Government and Moral Values
I recommend that one read Selywn Duke's entire article, "Yes, Folks, We All Would Legislate Morality (Psst, Even You Libertarians)" dated October 17, 2010, which can be found at http://www.americanthinker.com/2010/10/yes_folks_we_all_would_legisla.html
My comments run too long to be posted to the site where it appeared. For this reason, I have chosen to comment here on my blogspot.
From that article, I have excerpted the statements that I answer.
To begin with, Mr. Duke's title is ambiguous. Is he claiming that government should impose moral values? Or that government imposes some moral values in the act of passing some laws? If the former, one cannot agree. If the latter, such a statement immediately raises the questions: what moral values are being referred to? Are they in keeping with man's life or opposed to it? Mr. Duke does not say.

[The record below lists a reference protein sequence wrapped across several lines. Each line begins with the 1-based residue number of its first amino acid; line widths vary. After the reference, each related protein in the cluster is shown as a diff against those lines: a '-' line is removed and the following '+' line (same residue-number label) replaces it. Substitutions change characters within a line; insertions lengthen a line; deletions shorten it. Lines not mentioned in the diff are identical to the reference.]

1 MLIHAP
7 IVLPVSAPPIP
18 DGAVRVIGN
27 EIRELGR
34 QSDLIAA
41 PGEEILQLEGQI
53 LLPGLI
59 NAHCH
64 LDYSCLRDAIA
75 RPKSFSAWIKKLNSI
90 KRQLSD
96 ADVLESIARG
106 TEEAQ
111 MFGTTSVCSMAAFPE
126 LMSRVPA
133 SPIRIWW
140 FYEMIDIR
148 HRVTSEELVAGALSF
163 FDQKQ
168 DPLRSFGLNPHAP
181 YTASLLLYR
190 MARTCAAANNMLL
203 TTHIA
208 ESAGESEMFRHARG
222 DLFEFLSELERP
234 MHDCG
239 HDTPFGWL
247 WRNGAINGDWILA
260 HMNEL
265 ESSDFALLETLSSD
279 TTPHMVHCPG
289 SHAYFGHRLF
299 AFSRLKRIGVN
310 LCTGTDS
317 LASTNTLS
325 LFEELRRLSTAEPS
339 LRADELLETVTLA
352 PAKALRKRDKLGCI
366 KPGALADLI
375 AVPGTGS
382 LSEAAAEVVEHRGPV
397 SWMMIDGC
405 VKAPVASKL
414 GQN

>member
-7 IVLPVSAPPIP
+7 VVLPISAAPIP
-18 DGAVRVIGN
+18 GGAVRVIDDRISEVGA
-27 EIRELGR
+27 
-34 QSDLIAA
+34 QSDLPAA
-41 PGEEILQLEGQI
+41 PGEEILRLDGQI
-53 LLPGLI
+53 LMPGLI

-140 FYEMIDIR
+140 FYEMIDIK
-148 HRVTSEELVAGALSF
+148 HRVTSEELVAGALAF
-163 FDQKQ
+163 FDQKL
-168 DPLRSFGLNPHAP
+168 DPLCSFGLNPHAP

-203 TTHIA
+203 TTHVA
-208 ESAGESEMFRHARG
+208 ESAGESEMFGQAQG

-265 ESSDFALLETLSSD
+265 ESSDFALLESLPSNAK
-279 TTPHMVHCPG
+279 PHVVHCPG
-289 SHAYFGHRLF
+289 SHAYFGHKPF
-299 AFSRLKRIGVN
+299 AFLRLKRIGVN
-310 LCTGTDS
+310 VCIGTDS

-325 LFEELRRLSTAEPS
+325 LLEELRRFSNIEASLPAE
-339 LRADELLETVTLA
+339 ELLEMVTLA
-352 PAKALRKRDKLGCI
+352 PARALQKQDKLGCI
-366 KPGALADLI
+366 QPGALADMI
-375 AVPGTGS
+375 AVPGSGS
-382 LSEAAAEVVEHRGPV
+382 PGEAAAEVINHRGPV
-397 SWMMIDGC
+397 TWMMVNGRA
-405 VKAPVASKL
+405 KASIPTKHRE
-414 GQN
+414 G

He wrote: ". . . for a law to be just, it must have a basis in morality."
COMMENT: The problem here is that Mr. Duke does not clarify what he means by morality or what moral values he is referring to. One assumes that he means the morality of altruism, which is the moral doctrine most in vogue these days, accepted by virtually all religions and other types of groups.
At issue is the kind of values lawmakers accept and hold and which guide their choices in making law.
So, if Mr. Duke is referring to the altruist morality, then most laws are unjust since they ignore the moral principle of individual rights. To make a true statement, therefore, one must say, "For a law to be just, it must have a basis in objective morality."
"[Morality] is a code of values to guide man's choices and actions---the choices and actions that determine the purpose and the course of his life." (Ayn Rand, "The Objectivist Ethics")
Mr. Duke writes: "... a law states that there is something you must or must not do, ostensibly because the action is a moral imperative, is morally wrong, or is a corollary thereof [emphasis added].
COMMENT: Again, this is ambiguous. Does Mr. Duke mean that it is morally wrong for a law to state you must or must not do something? Or is he saying that a law that commands an action is a moral imperative?